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Chemical affinity

In chemical physics and physical chemistry, chemical affinity is the electronic property by which dissimilar chemical species are capable of forming chemical compounds. Chemical affinity can also refer to the tendency of an atom or compound to combine by chemical reaction with atoms or compounds of unlike composition.

The Collaborative International Dictionary

Chemical affinity

Chemical \Chem"ic*al\, a. Pertaining to chemistry; characterized or produced by the forces and operations of chemistry; employed in the processes of chemistry; as, chemical changes; chemical combinations.

Chemical attraction or Chemical affinity. See under Attraction.


chemical affinity

n. (context chemistry English) All the various attractions between elements and compounds that lead to their reaction.

Usage examples of "chemical affinity".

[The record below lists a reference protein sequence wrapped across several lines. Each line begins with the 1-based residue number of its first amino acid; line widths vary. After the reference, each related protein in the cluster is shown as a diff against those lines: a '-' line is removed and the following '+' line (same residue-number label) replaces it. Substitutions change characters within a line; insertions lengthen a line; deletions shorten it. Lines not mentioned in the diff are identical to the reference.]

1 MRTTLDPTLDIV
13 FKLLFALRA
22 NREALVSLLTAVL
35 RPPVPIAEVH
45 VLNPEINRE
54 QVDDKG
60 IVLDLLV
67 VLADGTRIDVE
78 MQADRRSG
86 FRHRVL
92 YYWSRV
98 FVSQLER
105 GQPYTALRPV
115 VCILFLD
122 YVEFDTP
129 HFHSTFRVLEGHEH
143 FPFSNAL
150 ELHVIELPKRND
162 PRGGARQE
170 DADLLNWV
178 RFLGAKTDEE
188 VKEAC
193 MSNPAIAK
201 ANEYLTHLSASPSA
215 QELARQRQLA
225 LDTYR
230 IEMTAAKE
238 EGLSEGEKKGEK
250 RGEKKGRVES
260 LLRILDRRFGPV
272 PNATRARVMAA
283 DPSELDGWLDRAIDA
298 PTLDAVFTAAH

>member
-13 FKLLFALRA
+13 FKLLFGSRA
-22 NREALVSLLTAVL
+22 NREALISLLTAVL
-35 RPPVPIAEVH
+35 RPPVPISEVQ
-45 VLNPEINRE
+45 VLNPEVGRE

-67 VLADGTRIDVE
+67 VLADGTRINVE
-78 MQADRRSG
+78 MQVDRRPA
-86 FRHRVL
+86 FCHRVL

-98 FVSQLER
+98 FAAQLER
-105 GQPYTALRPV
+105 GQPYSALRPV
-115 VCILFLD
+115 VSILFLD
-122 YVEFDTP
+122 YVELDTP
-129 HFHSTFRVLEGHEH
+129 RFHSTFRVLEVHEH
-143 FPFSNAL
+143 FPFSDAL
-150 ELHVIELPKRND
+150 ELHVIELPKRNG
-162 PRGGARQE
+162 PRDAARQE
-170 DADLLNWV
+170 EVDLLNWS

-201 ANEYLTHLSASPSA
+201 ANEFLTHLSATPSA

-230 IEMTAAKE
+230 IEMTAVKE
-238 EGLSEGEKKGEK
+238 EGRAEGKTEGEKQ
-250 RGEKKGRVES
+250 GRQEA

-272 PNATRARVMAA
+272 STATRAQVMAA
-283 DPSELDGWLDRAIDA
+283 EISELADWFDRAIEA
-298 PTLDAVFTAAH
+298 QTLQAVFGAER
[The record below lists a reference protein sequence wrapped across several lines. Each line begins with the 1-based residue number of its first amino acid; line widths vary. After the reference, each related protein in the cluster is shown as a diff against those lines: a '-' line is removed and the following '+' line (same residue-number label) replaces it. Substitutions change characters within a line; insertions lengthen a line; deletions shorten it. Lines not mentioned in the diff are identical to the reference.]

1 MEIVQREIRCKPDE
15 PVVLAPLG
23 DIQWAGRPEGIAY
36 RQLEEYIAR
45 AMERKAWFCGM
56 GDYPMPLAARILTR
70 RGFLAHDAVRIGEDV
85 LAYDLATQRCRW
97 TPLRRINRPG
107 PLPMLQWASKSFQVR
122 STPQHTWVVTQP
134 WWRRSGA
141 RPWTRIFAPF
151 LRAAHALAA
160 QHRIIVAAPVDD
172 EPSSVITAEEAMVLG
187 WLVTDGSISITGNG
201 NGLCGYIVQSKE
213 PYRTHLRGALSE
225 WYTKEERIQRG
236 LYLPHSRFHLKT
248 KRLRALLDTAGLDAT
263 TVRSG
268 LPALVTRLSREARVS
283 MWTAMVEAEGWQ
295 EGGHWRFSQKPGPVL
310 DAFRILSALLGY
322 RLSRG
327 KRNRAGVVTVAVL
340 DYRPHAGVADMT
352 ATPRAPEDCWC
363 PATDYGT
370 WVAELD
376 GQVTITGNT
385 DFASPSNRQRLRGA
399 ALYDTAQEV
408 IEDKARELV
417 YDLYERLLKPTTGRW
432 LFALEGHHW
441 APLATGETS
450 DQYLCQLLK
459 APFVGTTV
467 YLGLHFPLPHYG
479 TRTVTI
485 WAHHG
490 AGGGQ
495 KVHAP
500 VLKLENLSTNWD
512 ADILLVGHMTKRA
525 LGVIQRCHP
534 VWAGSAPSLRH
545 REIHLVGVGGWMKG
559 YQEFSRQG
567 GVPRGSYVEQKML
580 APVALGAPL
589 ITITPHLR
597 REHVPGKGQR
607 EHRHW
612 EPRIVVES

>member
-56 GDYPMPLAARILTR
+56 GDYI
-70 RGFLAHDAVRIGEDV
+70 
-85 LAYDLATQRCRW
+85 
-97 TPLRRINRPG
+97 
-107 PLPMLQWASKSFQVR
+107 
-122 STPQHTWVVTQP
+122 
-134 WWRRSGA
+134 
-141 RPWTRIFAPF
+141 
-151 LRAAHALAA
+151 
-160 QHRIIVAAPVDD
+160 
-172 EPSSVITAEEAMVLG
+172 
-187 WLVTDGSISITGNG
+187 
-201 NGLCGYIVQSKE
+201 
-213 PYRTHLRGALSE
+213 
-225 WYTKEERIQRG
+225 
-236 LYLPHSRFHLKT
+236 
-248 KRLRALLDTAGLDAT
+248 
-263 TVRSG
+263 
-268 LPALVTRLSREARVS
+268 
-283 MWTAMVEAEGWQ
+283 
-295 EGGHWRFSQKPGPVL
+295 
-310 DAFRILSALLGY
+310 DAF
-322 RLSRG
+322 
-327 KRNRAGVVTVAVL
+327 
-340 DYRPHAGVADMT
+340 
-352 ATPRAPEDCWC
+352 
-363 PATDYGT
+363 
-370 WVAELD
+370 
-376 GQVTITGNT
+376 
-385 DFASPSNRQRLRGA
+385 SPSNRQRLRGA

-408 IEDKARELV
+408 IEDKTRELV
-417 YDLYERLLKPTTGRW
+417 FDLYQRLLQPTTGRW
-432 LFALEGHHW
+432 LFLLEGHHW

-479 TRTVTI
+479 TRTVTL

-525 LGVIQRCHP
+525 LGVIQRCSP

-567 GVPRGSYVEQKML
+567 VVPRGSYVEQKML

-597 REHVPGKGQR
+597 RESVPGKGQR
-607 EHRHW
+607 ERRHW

As each site on the helix is left with an unpaired base, the correct pairing, cytosine/guanine or adenine/thymine, takes place automatically (the pairs of bases have a natural chemical affinity).

An electro-chemical affinity which bonded one to the other with a unique strength.

The forces of gravitation, electricity, or chemical affinity are only distinguished from one another in that they are differently defined by reason.

Nor is this treated cotton its sole constituent part: more than half of it is another nitrogenous compound, one which I believe to have a chemical affinity to glycerine.

The action of chrysarobin on the skin is not due to germicidal properties, but to its chemical affinity for the keratin elements of the skin.

Our fields, too, may be projected as three-dimensional solids which assume any desired form and have every property of substance except chemical affinity.

You and I just have a chemical affinity, like sodium and chlorine.